Branding and mergers is often a matter of political bartering when cobbling together a deal. Letting lawyers make the brand name decision is not a good idea. The naming decision should be made with a careful weighing of the value of the legacy names, the strategy going forward, and the time and resources available for building the new brand.
Here are the options:
One Name Lives and the Other Name Dies
A recent example of this option in action is the merger of Continental and United. The new airline will keep the look of Continental, but will carry the brand United. The idea behind this approach is the strongest legacy brand with the best prospects for the future lives on. The downside is the equity of the dying brand is lost. This approach is relatively inexpensive. It is harder to tell the story that something new is happening.
Demote One Name
The strongest name with the best prospects for the future becomes the company name and the other name or names gets demoted to cover merely a product line. When Mars, Incorporated bought the Wm. Wrigley Jr. Company, it didn’t kill the iconic brand. Instead, the Wrigley name lives on as the name of the gum division. Demoting one brand saves companies from having to write off the brand equity of one brand. It works best if there is little overlap in product lines.
Glue Both Names Together
In an effort to appease both sides and perhaps keep the value of both brands, some companies choose to glue all the names together. It can create a mouthful, like PricewaterhouseCoopers International. You can keep just part of each name, as in the NewsBeast combination of The Daily Beast and Newsweek. This option is expensive, because everything needs to be rebranded. The company goes forward with a pieced together identity instead of a new, strong future image.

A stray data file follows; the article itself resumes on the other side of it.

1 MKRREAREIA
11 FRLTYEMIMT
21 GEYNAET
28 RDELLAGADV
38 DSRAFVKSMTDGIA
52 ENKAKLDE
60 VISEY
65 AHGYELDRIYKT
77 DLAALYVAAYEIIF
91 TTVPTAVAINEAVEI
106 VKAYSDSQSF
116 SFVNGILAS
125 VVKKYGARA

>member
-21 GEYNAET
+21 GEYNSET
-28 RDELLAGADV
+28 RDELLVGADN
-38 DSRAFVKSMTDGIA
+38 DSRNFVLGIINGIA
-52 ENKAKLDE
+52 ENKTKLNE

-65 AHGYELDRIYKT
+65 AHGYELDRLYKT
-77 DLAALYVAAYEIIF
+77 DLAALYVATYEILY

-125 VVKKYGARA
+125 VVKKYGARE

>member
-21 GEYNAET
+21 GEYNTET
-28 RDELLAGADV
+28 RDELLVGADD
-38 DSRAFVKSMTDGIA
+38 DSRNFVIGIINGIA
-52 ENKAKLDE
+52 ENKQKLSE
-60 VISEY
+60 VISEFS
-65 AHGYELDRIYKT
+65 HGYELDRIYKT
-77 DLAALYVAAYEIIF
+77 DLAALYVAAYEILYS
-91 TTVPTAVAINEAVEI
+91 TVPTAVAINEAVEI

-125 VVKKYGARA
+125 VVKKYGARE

And Now for Something Totally Different
The riskiest and most expensive option is to adopt a new name altogether. You loose the equity of both legacy names. You have to spend time and money to build a new brand. But you do have the opportunity to create something new and better and shed some old baggage. The classic example is the merger of Bell Atlantic with GTE, which became Verizon. Not every merger with a new name is successful. PricewaterhouseCoopers International tried at one point to rename itself “Monday:”.
Whatever direction you choose, the criteria are the same. You want a distinctive name that carries your story into the future. With that in mind, here’s hoping that if Newsweek and The Daily Beast do merge, the name really will be NewsBeast.
More naming resources:
Six Factors for a Memorable and Motivating Name
History of Best Known Brands
Styles and Types of Brands
Choosing a Name
Try a Recycled Name
Web 2.0 Naming Considerations
What is Brand Architecture
Approaches to Brand Architecture
Brand Architecture and Business Strategy
Companies and Products:
MSNBC vs. msnbc.com and The Bigger Naming Problem
Macy’s Blunder with Marshall Field’s Name Change
Banks and the Name Game from Bank Marketing Magazine
AIG Name Change to AIU
Breaking Up the Motorola Brand
Google’s Speedbook Disaster
Renaming a Small Business
Proxios CEO Talks About Renaming Process
Naming a Green Sportswear Company
Unintentionally Funny Names-BARF
Unintentionally Funny Names-Putzmeister
Renaming a $2 Billion IPG Agency
Renaming Iraqi Freedom
Selected Naming Portfolio